The President's Weekly Address
Hi, everybody. Today I want to talk about something that most of you already know: It's hot outside. It's really hot. And if this feels worse than normal, that's because it is. We just found out that July was the warmest month on record, warmer than any other month since we began keeping track more than a century ago.
On top of all this heat, we're also experiencing one of the worst droughts in over 50 years. Almost a quarter of the continental United States is facing what we call "extreme" or "exceptional" drought, with States like Nebraska, Kansas, Missouri, Oklahoma, and Arkansas getting hit harder than most.
That's bad news for a lot of people, but it's especially tough on our farmers and ranchers. Right now almost half of the corn crop in America is in poor or very poor condition. Cattlemen are struggling to feed their animals. Many folks are seeing their livelihoods dry up in front of their eyes. And if we don't get relief soon, Americans everywhere will start to feel the pinch, because the food our farmers and ranchers produce ends up on grocery store shelves.
We can't let that happen. That's why, at my direction, the Department of Agriculture, led by Secretary Tom Vilsack, has been working with other agencies across the Federal Government to make sure we're doing everything we can to help farmers and ranchers fight back and recover from this disaster. Already, we've given farmers and small businesses across 32 States access to low-interest emergency loans.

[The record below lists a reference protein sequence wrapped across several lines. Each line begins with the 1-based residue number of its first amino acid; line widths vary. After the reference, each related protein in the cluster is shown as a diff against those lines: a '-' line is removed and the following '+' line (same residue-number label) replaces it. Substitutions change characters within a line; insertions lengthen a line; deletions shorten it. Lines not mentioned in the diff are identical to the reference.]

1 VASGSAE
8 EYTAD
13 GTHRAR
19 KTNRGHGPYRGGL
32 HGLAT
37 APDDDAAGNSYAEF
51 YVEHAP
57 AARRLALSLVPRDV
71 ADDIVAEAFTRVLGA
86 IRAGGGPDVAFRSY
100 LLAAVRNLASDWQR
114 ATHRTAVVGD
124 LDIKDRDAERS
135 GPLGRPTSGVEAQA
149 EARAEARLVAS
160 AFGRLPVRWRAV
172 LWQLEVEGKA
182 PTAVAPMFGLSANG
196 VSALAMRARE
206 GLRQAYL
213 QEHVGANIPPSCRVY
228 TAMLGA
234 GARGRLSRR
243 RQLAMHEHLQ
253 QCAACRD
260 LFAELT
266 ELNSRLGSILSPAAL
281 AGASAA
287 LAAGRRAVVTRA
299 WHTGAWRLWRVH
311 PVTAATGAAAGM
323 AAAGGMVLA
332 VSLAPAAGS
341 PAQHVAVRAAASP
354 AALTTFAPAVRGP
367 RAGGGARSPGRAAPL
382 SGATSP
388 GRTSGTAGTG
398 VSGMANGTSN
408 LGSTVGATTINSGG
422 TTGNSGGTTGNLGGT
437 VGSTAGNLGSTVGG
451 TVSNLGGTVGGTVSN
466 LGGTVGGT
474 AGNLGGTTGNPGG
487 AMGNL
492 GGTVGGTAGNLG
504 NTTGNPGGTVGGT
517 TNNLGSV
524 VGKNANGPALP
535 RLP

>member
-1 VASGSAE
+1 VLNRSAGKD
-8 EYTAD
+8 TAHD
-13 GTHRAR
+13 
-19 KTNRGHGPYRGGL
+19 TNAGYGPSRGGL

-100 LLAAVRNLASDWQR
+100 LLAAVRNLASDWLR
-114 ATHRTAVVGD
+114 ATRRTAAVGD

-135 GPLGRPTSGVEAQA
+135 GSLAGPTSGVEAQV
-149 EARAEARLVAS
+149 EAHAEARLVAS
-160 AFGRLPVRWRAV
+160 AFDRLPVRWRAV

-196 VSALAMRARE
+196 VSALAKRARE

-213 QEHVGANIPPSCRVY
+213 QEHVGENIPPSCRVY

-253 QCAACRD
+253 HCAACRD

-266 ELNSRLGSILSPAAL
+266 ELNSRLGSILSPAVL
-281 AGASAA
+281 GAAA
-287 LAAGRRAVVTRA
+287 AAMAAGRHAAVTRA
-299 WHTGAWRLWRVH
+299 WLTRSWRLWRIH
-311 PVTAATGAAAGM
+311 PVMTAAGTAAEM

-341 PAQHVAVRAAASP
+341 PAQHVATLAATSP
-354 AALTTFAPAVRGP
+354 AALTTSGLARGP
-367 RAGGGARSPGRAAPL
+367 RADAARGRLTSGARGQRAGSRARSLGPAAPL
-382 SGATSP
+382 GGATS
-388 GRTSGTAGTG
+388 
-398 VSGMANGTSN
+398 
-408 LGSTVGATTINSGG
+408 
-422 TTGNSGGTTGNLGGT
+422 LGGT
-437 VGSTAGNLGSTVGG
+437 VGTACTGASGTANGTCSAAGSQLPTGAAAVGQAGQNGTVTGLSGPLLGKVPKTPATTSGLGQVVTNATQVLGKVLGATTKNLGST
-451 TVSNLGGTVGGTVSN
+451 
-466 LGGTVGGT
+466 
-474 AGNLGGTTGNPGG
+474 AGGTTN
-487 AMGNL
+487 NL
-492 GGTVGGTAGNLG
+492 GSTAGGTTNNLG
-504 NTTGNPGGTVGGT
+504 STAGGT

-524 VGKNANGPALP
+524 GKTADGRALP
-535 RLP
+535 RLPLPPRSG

We've opened up more Federal land for grazing. And we're working with crop insurance companies to give farmers a short grace period on their premiums, since some families will be struggling to make ends meet at the end of the year.
This past week, we went even further, announcing an additional $30 million to help get more water to livestock and restore land affected by the drought. We're making it easier for even more farmers, ranchers, and business owners to get emergency loans. And the Department of Transportation is helping more truck drivers deliver supplies to States that need them the most.
This is an all-hands-on-deck response, and we'll be doing even more in the coming weeks to help families and communities that are suffering.
But my administration can't do it alone. Congress needs to do its part too. They need to pass a farm bill that not only helps farmers and ranchers respond to these kinds of disasters, but also makes necessary reforms and gives them some certainty year round. That's the single best way we can help rural communities right now and also in the long term.
So call your Members of Congress, write them an e-mail, and tell them that now is the time to come together and get this done. Too many Americans are suffering right now to let politics get in the way. Let's help farmers, ranchers, and business owners recover. Let's make sure that families who already stretch their budgets to the limit don't have to pay more for groceries this fall.
In the meantime, I'll keep doing everything I can to help communities respond to this disaster. Because at times like these, it doesn't matter if you live in Des Moines or Detroit, we're Americans first. And if we look out for each other, we'll come out of this stronger than before.
Have a great weekend, everybody. And stay cool.
Note: The address was recorded at approximately 5:50 p.m. on August 10 in the Diplomatic Reception Room at the White House for broadcast on August 11. The transcript was made available by the Office of the Press Secretary on August 10, but was embargoed for release until 6 a.m. on August 11.
Barack Obama, The President's Weekly Address Online by Gerhard Peters and John T. Woolley, The American Presidency Project https://www.presidency.ucsb.edu/node/302174